In 1947 work began on what would become the first global declaration of what human rights actually meant. The effort was undertaken by an international team of scholars and activists, including former first lady Eleanor Roosevelt, who was an active proponent of the need for universal human rights. The goal was to define what rights should be considered universal and protected and respected regardless of specific local laws and governmental ideology. The result, after several drafts, was the Universal Declaration of Human Rights (UDHR), and it was adopted by the United Nations General Assembly on December 10, 1948 (Sen, 2009; Menke, 2009; Frezzo & Araghi, 2007; Glendon, 2001).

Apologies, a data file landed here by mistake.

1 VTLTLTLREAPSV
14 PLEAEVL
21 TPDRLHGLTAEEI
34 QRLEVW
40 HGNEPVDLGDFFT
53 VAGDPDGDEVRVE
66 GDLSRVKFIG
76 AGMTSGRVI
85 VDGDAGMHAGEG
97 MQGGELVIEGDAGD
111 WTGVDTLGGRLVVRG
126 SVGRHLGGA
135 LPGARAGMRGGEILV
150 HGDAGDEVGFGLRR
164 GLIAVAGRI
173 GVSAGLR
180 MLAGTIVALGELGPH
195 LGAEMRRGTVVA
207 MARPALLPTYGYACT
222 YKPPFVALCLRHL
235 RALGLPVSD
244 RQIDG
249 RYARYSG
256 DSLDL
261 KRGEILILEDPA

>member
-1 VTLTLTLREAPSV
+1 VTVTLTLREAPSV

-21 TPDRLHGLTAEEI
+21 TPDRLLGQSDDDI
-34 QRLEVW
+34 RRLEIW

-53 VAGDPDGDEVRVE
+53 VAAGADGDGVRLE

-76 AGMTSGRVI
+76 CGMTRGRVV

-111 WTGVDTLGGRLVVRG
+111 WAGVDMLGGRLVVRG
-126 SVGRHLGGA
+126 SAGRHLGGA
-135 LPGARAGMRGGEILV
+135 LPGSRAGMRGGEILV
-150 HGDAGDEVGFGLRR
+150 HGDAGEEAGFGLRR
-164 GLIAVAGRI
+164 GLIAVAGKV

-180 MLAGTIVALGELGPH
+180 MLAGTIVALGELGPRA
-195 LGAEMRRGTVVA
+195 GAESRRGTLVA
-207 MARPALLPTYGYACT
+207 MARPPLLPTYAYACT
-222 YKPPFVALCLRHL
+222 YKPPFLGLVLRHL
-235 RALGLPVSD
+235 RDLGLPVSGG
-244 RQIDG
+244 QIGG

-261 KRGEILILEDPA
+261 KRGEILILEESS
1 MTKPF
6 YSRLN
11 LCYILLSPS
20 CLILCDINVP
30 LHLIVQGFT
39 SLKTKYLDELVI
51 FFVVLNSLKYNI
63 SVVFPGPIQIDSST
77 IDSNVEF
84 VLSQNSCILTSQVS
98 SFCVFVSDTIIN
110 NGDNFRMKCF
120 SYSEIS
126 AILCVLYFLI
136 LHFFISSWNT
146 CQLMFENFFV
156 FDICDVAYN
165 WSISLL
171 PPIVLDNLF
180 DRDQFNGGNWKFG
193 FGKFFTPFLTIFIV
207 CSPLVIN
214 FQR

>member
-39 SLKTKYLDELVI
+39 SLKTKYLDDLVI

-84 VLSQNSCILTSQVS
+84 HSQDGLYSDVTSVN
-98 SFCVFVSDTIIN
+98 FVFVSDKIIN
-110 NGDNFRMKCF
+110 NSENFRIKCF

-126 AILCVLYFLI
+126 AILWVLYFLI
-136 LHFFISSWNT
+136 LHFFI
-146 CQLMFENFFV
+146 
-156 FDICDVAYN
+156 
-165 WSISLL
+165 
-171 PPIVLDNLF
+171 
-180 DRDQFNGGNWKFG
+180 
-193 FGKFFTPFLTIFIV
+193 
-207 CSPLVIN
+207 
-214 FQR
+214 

The UDHR consists of thirty articles and lists specific rights that are "equal and inalienable rights of all members of the human family" (UDHR, Preamble). The rights range from general rights, such as "the right to life, liberty and security of person" (UDHR, Article 3) to more specific rights, such as freedom from "cruel, inhuman or degrading treatment or punishment" (UDHR, Article 5). It is in these specific rights that the UDHR was such a pivotal move in human rights development, since the general notion of freedom and the right to pursue happiness had been present for centuries. The UDHR, as Amartya Sen describes, "takes a much larger list of freedoms and claims under its protective umbrella…This is quite a radical departure from the confined limits of the American Declaration of 1776 or the French affirmation of 1789" (Sen, 2009, p. 380).